After an almost five year wait, the neo-psych turned synth-disco Tame Impala released the highly anticipated The Slow Rush, the follow up to the 2015 hit Currents, and its singles were met with warm reception for their captivating instrumentals and introspective lyrics. While the rest of the album tends to fall flat in both categories, the songs on the album are consistent with the album thematically and for the most part enjoyable despite the lack of innovation since Currents.
Kevin Parker, the band’s lead, spent the last half of a decade writing, recording, producing, and mastering this record attempting to grow and develop the sounds of Currents, but The Slow Rush’s twelve songs lack a lot of the punch that the bands previous three albums had to offer. In this LP, Kevin finds himself focusing on time, a popular subject for psychedelic artists, but fails to create songs that strike an emotional or personal chord with me (except for “Posthumous Forgiveness”) even though this album dedicates itself to be an introspective journey. Beyond this, a handful of songs, especially “Lost in Yesterday”, feel like rewrites of songs from Currents which only cheapens the album and only disappoints me with each listen.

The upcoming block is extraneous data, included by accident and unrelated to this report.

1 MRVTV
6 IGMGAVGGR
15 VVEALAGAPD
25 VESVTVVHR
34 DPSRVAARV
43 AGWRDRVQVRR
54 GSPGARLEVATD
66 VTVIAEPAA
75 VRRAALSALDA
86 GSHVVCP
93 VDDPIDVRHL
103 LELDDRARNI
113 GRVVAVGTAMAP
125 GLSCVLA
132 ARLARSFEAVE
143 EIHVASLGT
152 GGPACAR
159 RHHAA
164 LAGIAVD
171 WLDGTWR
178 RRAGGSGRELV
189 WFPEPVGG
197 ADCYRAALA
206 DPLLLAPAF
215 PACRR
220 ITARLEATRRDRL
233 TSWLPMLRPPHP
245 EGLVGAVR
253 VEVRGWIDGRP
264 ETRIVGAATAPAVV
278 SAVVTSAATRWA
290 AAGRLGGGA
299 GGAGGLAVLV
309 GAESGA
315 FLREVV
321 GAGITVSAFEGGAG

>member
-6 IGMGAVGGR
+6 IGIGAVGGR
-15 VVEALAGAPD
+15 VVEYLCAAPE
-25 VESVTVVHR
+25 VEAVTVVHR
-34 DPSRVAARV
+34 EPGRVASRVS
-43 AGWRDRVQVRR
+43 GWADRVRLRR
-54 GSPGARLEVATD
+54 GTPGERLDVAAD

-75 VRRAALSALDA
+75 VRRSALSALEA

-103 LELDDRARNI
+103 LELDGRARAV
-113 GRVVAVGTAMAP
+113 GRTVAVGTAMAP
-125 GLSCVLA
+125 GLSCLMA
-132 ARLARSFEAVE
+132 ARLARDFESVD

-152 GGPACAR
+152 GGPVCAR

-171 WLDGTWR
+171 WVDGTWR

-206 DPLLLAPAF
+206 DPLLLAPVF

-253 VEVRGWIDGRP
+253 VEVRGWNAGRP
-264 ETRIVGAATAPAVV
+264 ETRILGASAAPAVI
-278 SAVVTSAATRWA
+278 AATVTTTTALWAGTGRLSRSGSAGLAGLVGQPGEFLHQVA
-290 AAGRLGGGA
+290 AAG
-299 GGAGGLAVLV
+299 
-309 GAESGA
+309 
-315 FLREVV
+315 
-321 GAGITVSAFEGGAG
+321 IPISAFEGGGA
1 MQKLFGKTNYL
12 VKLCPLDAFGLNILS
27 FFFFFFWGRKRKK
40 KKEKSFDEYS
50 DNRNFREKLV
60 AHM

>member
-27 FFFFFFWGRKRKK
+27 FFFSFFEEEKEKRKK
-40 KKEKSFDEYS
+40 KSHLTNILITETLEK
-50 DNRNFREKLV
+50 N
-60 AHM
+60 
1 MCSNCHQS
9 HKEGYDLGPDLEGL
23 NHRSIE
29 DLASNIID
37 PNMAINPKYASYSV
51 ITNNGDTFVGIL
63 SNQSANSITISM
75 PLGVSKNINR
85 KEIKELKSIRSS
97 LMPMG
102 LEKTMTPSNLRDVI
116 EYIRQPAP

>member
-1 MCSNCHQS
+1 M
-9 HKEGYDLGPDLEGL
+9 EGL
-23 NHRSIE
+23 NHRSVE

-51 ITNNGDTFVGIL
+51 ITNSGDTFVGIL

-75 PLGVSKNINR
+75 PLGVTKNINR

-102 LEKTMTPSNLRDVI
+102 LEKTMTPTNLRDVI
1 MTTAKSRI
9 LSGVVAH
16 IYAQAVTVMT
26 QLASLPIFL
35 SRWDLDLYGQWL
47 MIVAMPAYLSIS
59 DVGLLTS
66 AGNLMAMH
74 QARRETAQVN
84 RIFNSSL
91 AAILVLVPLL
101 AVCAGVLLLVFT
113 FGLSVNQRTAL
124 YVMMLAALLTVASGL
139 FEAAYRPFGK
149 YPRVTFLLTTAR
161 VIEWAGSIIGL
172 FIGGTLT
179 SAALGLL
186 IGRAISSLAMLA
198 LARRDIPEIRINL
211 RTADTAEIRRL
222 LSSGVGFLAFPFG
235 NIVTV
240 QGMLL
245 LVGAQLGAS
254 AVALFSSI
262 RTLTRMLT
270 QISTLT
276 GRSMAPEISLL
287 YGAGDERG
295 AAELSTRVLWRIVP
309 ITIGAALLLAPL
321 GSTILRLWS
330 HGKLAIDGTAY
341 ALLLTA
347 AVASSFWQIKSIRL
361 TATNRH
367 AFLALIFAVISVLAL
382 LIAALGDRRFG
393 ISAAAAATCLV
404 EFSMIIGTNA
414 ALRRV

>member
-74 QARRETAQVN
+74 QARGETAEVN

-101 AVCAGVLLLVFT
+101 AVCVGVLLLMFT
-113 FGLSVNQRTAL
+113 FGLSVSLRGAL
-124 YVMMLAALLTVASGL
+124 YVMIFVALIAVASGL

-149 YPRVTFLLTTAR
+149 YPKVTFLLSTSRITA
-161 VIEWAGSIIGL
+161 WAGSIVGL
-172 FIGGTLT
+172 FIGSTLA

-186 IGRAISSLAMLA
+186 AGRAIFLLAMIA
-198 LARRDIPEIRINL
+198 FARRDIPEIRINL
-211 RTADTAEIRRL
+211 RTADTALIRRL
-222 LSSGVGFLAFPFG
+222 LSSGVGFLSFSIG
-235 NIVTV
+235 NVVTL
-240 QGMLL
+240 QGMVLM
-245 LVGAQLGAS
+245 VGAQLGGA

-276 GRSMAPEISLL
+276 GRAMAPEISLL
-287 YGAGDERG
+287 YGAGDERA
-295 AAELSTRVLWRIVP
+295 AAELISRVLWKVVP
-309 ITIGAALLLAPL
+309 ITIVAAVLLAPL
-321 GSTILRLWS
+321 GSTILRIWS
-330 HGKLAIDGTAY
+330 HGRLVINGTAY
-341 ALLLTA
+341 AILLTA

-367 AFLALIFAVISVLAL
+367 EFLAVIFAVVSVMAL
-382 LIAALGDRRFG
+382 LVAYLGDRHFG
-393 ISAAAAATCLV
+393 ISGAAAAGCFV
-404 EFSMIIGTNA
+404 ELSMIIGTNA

On the other hand, this album does have several high points where Kevin isn’t too washed out in reverb and delay effects where his lyrics come through clearly with poignant melancholy about the death of his father and past mistakes. Although I complain about the instrumentation, there is nothing wrong or even boring, the instruments come across clearly with intricate melodies and progressions. The problem lies in the over use of reverb and delay that start to distort the pristine quality that is so integral to Tame Impala because Currents was able to move so far beyond these basic psychedelic effects to create incredible songs, but The Slow Rush seems to use these as a crutch.
Overall the album is an enjoyable listening experience, but there is also a lot to be left desired from the album. I hope that Kevin is able to return to a more Currents or Innerspeaker sound without the use of cheap gimmicks or reworking his most popular hits into new songs to increase the popularity of the album. The synths and keyboards on this album paired with Kevin’s talent on the drums drive home that this is a Tame Impala project and his desire for growth beyond the classic Tame Impala guitar and bass centric songs of the previous three albums.